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William Morrow
336 pages
Product Description
<p><em>The Lady and Her Monsters</em> by Roseanne Motillo brings to life the fascinating times, startling science, and real-life horrors behind Mary Shelley’s gothic masterpiece, <em>Frankenstein</em>.</p><p>Montillo recounts how—at the intersection of the Romantic Age and the Industrial Revolution—Shelley’s Victor Frankenstein was inspired by actual scientists of the period: curious and daring iconoclasts who were obsessed with the inner workings of the human body and how it might be reanimated after death.</p><p>With true-life tales of grave robbers, ghoulish experiments, and the ultimate in macabre research—human reanimation—<em>The Lady and Her Monsters</em> is a brilliant exploration of the creation of Frankenstein, Mary Shelley’s horror classic.</p>
William Morrow
336 pages Review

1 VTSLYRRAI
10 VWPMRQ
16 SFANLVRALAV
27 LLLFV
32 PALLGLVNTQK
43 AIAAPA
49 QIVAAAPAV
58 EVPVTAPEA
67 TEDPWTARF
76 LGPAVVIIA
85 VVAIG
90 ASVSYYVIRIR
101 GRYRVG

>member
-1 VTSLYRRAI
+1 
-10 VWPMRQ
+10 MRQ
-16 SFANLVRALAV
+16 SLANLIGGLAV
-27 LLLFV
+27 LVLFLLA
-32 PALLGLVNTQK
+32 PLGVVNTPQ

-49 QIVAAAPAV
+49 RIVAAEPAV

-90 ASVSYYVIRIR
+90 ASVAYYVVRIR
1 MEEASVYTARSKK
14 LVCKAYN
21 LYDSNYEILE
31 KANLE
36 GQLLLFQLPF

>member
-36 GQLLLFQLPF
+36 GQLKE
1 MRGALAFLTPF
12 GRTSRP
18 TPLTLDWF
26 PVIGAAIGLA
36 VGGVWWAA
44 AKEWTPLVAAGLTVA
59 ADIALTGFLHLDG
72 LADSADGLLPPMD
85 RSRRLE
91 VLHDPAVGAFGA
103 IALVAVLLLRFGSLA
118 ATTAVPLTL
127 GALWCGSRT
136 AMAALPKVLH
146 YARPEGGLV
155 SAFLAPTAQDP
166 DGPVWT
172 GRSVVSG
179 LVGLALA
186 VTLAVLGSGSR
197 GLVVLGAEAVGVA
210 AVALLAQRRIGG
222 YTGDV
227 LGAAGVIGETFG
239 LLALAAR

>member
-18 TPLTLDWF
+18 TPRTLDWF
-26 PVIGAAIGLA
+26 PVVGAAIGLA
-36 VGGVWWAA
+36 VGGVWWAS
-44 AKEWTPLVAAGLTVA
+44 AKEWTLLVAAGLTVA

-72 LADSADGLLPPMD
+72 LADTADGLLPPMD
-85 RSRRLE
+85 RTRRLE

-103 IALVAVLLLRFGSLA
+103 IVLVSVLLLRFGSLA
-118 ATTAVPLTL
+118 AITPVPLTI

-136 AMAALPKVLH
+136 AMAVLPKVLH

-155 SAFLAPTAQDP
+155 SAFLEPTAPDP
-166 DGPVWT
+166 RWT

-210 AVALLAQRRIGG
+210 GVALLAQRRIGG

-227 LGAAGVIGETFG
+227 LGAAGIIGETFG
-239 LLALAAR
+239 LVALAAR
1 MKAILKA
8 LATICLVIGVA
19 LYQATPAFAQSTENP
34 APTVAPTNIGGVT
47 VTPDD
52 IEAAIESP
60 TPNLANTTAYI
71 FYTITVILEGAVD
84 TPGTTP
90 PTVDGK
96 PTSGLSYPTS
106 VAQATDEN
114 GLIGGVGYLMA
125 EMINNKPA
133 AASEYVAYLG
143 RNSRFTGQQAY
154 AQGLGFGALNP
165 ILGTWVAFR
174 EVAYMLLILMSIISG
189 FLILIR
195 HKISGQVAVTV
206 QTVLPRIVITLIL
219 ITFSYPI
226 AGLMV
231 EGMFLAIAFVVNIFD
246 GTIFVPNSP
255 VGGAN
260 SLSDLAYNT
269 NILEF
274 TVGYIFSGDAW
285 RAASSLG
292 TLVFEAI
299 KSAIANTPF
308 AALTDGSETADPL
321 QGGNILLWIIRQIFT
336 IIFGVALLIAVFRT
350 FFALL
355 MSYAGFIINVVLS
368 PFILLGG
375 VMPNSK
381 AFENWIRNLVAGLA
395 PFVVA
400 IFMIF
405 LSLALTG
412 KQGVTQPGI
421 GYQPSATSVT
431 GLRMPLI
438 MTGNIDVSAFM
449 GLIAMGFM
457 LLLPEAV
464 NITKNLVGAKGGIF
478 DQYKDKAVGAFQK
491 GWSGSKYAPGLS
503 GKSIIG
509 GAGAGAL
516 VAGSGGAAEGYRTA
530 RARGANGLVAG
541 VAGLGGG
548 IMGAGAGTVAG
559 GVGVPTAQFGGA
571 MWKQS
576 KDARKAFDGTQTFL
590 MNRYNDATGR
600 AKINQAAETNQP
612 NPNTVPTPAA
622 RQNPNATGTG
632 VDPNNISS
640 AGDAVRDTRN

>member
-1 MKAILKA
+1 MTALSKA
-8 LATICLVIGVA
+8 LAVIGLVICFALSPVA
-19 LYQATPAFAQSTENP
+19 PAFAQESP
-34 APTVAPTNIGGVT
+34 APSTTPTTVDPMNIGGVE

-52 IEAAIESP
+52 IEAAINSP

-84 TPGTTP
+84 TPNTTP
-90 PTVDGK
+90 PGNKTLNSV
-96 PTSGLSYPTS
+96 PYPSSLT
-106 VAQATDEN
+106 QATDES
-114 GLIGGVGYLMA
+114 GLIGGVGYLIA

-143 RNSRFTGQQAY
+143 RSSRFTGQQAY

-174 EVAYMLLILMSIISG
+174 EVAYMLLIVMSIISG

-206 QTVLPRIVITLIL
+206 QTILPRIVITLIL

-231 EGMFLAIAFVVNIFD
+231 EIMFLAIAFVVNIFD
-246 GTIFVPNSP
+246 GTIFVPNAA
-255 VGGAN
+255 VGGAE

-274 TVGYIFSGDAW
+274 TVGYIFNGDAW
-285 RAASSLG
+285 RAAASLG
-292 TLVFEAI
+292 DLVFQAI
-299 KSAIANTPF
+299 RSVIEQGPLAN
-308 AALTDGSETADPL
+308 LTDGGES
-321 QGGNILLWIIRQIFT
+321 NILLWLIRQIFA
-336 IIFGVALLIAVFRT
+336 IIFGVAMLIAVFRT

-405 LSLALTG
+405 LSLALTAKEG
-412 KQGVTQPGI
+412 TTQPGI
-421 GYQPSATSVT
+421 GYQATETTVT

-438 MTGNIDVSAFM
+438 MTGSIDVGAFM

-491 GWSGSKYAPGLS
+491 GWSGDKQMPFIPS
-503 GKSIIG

<div class="aplus"> <h4> A Look Inside <em>The Lady and Her Monsters</em></h4> <div class="half-col"> <em><img alt="Galvani's Experiment" height="231" src="" width="300" /> </em> <div class="imageCaption"> <em>From Giovanni Aldini's text, Essai theoretique experimental sur le galvanism, depicting two decapitated cadavers and his efforts to restore movements to them. </em></div> </div> <div class="half-col last"> <em><img alt="Burke and Hare Suffocating Mrs. Docherty" height="226" src="" width="300" /> </em> <div class="imageCaption"> <em>Mrs. Docherty was suffocated and her body sold to Dr. Knox for dissection. The killers used the method known as 'burking' - plying their victim with drink then suffocating her. Mrs. Docherty was their last victim.</em></div> </div> <div class="break spacer"> </div> <div class="half-col"> <em><img alt="Panorama of the River Thames" height="197" src="" width="300" /> </em> <div class="imageCaption"> <em>In the 18th century, the river provided a great divide between social classes in London. It was also from one of its bridges that Mary Wollstonecraft jumped trying to commit suicide.</em></div> </div> <div class="half-col last"> <em><img alt="Frankenstein Observing the first stirring of his creature." height="300" src="" width="170" /></em> <div class="imageCaption"> <em>Frankenstein Observing the first stirring of his creature -- This is a print from the 1831 edition.</em></div> </div> </div>